[UPDATED with a video, below] Some researchers recently published a study in which they placed Cataglyphis desert ants on treadmills. […]
Many research programs in biology neglect natural history. While investigating sophisticated hypotheses and theories, even very basic information […]
Meet Sophie Schofield, Dr. Tom Bishop, and Dr. Kate Parr:
These three ant researchers wanted to know how drastically different environments impact functional traits in ants. So, they found out, and published their discoveries in Myrmecological News in September of last year.
Every living thing needs nutrients. Much previous work has shown that a variety of soil nutrients – in particular Nitrogen (N), Phosphorous (P), and Potassium (K) – greatly impact plant communities. Often, human behaviors, especially agricultural practices like fertilization, have generated significant shifts in these nutrients. When environments become flushed with these nutrients, overall biomass typically increases but biodiversity often decreases. This is expected according to two hypotheses:
- Nutrient Limitation Hypothesis: Limitations in nutrients suppress abundance, and therefore increases in nutrients will drive increased abundance.
- Community Homogenization Hypothesis: Species that are most efficient at utilizing resources are prevented from completely excluding other species due to resource limitations. Therefore, increases in nutrients will allow these species to competitively exclude other species, decreasing overall diversity.
Six days ago, we featured a story about ant butts. Five days ago, we featured a quote from a […]
On Thursday, Field Correspondant Natalia Piland, who is currently undercover as an evolutionary biologist studying birds in Peru, provided The […]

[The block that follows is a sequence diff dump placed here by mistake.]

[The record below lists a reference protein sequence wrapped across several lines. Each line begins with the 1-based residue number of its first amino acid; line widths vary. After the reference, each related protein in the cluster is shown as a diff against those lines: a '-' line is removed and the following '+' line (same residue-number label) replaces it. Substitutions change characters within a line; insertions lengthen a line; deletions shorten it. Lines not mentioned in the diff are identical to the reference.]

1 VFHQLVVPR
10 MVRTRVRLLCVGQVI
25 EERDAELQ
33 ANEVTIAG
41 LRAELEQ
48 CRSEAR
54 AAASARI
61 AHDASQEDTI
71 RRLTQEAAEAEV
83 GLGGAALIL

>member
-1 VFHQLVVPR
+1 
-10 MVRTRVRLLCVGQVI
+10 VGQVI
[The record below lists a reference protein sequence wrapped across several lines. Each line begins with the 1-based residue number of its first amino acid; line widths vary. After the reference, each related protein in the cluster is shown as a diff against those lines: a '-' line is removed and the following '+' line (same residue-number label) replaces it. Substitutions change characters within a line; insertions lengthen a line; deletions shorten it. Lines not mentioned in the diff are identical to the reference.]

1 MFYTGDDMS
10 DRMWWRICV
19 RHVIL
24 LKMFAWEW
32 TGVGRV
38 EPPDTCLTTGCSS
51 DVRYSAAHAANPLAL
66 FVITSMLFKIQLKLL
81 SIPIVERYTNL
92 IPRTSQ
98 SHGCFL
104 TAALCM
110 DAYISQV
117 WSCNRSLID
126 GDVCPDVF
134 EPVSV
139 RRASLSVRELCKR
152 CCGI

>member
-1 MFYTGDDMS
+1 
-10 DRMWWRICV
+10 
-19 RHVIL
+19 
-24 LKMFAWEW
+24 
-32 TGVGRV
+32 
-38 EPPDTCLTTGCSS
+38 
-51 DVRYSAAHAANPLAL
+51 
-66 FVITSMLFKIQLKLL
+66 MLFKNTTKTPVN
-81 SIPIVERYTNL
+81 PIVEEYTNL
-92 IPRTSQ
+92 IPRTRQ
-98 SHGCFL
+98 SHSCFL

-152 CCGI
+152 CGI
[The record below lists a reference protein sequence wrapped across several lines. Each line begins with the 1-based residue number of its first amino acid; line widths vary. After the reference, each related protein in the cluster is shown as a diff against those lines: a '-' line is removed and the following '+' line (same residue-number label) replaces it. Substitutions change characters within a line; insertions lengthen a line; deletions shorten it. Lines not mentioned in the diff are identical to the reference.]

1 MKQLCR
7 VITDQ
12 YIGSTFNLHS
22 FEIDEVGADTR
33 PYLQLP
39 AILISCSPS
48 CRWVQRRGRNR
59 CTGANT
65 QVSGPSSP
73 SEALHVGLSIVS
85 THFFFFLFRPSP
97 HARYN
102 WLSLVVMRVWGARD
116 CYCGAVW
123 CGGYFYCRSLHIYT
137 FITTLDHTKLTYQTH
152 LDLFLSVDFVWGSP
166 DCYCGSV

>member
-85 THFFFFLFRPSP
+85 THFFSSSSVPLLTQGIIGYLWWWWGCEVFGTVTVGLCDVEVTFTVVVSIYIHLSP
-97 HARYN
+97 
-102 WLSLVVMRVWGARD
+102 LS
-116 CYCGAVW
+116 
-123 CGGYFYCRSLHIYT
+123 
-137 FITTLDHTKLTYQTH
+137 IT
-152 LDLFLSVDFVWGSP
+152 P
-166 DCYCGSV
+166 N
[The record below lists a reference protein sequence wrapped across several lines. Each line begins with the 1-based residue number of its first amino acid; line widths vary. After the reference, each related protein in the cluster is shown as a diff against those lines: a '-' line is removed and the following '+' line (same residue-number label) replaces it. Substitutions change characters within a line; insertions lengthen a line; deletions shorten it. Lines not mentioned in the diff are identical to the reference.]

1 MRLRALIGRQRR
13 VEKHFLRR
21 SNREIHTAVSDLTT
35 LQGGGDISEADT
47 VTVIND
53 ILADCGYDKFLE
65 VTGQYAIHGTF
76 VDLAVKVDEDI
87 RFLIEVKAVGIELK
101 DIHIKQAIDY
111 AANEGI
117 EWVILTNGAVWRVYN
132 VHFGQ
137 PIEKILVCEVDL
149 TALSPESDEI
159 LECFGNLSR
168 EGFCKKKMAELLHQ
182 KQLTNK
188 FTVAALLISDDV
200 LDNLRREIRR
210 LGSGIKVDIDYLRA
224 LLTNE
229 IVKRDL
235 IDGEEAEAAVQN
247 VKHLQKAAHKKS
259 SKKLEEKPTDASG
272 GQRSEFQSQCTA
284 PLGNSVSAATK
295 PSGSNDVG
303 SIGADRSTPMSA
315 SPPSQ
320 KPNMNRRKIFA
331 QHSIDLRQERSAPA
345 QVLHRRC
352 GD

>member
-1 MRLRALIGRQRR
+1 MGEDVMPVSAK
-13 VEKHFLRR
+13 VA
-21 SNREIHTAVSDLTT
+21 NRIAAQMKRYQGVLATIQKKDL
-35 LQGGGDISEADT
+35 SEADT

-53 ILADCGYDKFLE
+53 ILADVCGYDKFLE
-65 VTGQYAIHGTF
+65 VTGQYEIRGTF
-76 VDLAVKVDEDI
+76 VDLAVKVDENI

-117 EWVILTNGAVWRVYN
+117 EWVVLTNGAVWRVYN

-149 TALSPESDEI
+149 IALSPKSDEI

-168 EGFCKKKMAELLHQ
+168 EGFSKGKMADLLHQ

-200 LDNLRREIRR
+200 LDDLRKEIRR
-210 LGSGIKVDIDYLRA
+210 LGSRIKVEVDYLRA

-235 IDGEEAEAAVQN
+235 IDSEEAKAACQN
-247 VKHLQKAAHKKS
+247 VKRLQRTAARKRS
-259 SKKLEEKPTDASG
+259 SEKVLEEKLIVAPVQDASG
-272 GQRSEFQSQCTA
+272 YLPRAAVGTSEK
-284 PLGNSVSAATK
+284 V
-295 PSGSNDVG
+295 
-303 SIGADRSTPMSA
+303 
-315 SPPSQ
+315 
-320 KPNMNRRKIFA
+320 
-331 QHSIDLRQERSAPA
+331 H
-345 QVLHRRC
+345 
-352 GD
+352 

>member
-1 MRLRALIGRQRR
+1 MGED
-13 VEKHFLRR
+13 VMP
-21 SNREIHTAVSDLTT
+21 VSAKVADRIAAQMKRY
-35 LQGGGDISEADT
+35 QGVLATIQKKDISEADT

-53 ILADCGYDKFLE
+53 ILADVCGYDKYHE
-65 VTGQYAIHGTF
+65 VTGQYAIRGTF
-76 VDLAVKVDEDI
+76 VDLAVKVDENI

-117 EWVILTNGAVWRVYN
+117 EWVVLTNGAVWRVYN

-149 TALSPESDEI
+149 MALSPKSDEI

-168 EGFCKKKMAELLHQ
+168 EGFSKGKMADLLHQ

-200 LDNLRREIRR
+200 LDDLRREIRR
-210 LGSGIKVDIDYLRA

Perhaps the most widely-appreciated characteristic of ant colonies is their propensity for collective decision-making. How does a colony, with behavioral […]
As our regular readers understand, ants should be highly appreciated. However, there are some animals in nature that have not yet learned this valuable lesson. In a recent paper published in Biodiversity Data Journal, Dr. Brian Brown and colleagues highlight one such unenlightened group of critters: phorid flies.
Not much time today to write a whole post, but this article in the New York Times is […]
Any casual observer of ants has probably discovered that, somehow, ants are able to return to their colony […]
I didn’t manage to write a post for today, but a recent study suggests that laziness may not […]
It may be Friday the 13th, but this article is talking about some lucky ants. Canopy ants, in particular. Ants that forage in trees exhibit a high level of ecological dominance, and ants are usually the most conspicuous organisms running around on tree trunks and branches, especially in tropical forests. This begs the question: Why? Dr. Terry McGlynn and Erica Parra, in a paper published last year, set out to address this question.